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Mother's Day American Style

by Izzy Mon May 12th, 2008 at 03:24:24 AM EST

"I've been actually able to see my mom and tell her how much I love her and how much I miss her."

Jada Pointer's tummy ache was cured with a smile.

It was the perfect smile: her mom's. The 9-year-old from Perris hadn't seen that comforting smile in more than a year.

Nine-year-old Albert Gonzalez held onto his mother's long hair like it was his lifeline. The boy from San Bernardino twisted it, tasted it, tangled it through his fingers and plucked a strand or two to save for later.

"I need it, Mommy," he said, gripping a strand in his hand. "I need it to take home."

These are the stories of the kids who take the annual Mother's Day bus ride to visit their moms in California's prisons.

Brought across by afew


For many, Friday's trip would be the only time they see their mothers this year. Some hadn't seen their mothers since birth.

Jada, a fourth-grader who is sensitive and eager to please, was not the only child whose stomach was tied up in knots.

Many skipped sleep the night before or awoke at 2 a.m. to be on the bus from Perris by 5 a.m. Of the 18 children on Jada's bus, one came alone, one came with his aunt and the rest were accompanied by the grandmothers who raise them. The youngest were the most carefree and eager to join games organized by volunteers on the bus. Some of the older children and first-time visitors were more pensive, quietly looking out their windows at the mountains and the Mojave dessert.

For their 17-hour trip, they got to spend roughly three hours visiting with their mothers in the prison visiting rooms and yards.

The visits are organized by the volunteer program, Get On The Bus, which was founded by Sister Suzanne Jabro of the Catholic Archdiocese of Los Angeles.   The program seems to be largely run by nuns, concerned about poverty and distance keeping children from being able to visit their moms.  The first trip in 2000 took 7 children.  This year's trip carried over 600.

He calls himself a mama's boy, but 17-year-old Joshua Temple, of Hemet, has only seen his mother three times in the past six years.

He was with his mom when the police came to take her away. He was in the kitchen baking cookies with her when he heard the pounding on the door. He was only 11, but he knew that pounding meant the police were coming.

The Nation reports that over 200,000 women are incarcerated in the US and that approximately 80 percent of them are mothers.  Almost 90 percent of these prisoners are in for non-violent drug offenses.

Guanipa spent  the last ten and a half years locked in federal penitentiaries in Florida, locked away from her Miami community, her extended family and two young boys.

Her offense: She agreed to pick up a sealed package for a friend, which turned out to contain cocaine. Although Guanipa had never been arrested before--and had never been a drug user--she was hit with a thirteen-year "drug conspiracy" prison sentence on par with a sentence that a major drug trafficker would have received. Guanipa's good standing in the community, her lack of criminal background and the fact that she had a 1-year-old and a 2-year old had no impact on her sentence.

In California, according to a report prepared in 2000 (pdf link), an estimated 856,000 children had a parent "currently involved in California's adult criminal justice system, nearly nine percent of the state's children."

The 2000 report goes on to say that, in California, there is no state agency that tracks these children and that "the police and courts do not regularly inquire at the time of arrest or sentencing whether a prisoner has children."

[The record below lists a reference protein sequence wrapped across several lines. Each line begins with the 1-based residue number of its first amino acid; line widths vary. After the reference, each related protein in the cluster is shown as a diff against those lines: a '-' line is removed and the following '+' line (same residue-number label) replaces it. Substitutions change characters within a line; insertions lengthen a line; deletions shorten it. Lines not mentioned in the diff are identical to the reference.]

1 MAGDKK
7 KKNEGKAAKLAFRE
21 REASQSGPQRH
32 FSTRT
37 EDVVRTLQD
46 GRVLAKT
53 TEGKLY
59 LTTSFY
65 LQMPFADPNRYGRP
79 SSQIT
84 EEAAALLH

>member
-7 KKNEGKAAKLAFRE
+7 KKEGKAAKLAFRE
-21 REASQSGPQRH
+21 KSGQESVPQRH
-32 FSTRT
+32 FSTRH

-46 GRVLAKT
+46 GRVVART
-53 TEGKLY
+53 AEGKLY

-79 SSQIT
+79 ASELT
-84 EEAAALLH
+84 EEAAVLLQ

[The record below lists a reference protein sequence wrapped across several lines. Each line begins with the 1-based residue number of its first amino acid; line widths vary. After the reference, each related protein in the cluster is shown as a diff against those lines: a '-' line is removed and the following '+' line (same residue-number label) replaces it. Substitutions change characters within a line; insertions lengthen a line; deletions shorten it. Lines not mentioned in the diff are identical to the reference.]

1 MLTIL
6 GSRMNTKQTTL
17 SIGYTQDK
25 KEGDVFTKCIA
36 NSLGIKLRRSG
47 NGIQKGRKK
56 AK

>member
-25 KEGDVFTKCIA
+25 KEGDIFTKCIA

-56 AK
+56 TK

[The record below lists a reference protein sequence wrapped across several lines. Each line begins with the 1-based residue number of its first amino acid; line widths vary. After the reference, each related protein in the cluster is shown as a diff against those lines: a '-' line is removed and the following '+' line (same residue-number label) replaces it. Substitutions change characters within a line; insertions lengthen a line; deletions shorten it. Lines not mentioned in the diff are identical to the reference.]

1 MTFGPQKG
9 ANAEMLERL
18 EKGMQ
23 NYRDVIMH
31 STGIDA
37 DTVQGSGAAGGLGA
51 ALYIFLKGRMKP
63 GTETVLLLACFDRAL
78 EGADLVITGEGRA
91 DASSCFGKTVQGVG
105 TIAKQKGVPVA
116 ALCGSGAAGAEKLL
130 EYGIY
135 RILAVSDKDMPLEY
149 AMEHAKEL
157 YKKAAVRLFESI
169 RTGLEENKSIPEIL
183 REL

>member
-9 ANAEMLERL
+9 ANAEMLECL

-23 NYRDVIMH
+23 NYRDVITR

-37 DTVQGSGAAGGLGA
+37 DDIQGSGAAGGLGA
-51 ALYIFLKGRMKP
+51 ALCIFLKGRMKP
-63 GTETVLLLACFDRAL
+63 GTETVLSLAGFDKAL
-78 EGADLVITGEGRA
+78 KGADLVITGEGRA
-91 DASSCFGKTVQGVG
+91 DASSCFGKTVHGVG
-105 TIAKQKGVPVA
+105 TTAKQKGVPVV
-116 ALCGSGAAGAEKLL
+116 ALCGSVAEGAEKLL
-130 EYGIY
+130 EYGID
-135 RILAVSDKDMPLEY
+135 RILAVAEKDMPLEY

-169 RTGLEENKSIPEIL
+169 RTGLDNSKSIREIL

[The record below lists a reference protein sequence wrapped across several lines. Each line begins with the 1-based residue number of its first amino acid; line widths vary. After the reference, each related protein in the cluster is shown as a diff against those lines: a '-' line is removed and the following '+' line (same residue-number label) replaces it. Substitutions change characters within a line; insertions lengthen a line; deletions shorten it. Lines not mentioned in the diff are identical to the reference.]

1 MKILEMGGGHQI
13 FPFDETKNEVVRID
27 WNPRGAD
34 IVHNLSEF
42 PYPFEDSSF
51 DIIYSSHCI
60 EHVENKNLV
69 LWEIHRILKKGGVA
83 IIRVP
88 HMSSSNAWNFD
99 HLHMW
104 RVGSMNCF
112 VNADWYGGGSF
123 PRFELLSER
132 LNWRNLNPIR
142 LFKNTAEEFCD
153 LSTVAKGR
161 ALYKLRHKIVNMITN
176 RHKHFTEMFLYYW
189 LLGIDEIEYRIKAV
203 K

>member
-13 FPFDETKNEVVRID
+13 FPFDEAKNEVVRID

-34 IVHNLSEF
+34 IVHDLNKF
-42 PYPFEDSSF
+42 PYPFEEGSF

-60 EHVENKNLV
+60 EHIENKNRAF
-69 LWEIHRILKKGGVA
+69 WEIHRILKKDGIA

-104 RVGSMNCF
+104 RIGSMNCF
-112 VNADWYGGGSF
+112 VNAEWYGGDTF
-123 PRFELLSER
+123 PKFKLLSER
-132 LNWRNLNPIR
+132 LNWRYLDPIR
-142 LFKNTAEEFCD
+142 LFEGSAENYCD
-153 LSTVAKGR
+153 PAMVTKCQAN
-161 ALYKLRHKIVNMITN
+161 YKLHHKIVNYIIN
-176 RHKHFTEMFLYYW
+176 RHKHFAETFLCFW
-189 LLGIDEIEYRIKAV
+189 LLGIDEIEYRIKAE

Tania Borje beamed at her oldest, 12-year-old Jose, who excels in school and plans to become a wildlife biologist.

She held his cheeks, looked into his eyes and told him it wouldn't matter what others said about her being in prison.

"Life is not always perfect, but we love each other and we are family," she told him. She reminded him to have the courage to do what is right and help other people when he can.

He hung on her every word.

When released, the mothers who have been convicted of drug offenses will be ineligible for food stamps and other public assistance, including public housing.

"My heart just goes out to the children," said area coordinator Nancy Turk in Visalia this week. "They haven't committed any crimes. But without a doubt, they pay the highest price."

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The AP had an article yesterday about how some states are addressing the problem.

Nursery programs allow imprisoned moms, newborns to bond

INDIANAPOLIS (AP) -- Three-week-old Kevin fussed in mother Melissa Lankey's arms until she started singing softly to him, "Jesus loves me, this I know, for the Bible tells me so." The newborn began dozing within seconds.

"That's kind of our little song. It usually calms him right down," Lankey said.

Lankey did not sing the tune in the baby's bedroom. She was behind bars at the Indiana Women's Prison, where a new program allows some inmates to keep their newborns in their cells for up to 18 months.

The program debuted last month, becoming the sixth in the nation in a growing trend among state prison systems.



Maybe we can eventually make language a complete impediment to understanding. -Hobbes
by Izzy (izzy at eurotrib dot com) on Sun May 11th, 2008 at 02:10:16 AM EST
Thanks, Izzy. I can't think of a better way to talk about Mother's Day.
by afew (afew(a in a circle)eurotrib_dot_com) on Sun May 11th, 2008 at 04:17:04 AM EST
Thanks, afew.

Maybe we can eventually make language a complete impediment to understanding. -Hobbes
by Izzy (izzy at eurotrib dot com) on Sun May 11th, 2008 at 04:27:20 AM EST
[ Parent ]
Couldn't say any more. It makes me angry, this institutional violence against poor people, and I might get strident or something awful.
by afew (afew(a in a circle)eurotrib_dot_com) on Sun May 11th, 2008 at 05:04:22 AM EST
[ Parent ]
Which is why I'm glad Izzy posted that and I encourage her to post more of these stories.

This should go on the front page at some point.

In the long run, we're all dead. John Maynard Keynes

by Jerome a Paris (etg@eurotrib.com) on Sun May 11th, 2008 at 07:05:51 AM EST
[ Parent ]
Gives a whole new meaning to mother's day. :-(
by Fran on Sun May 11th, 2008 at 12:55:03 PM EST
[ Parent ]
Thanks for the diary Izzy.

European Tribune - Mother's Day American Style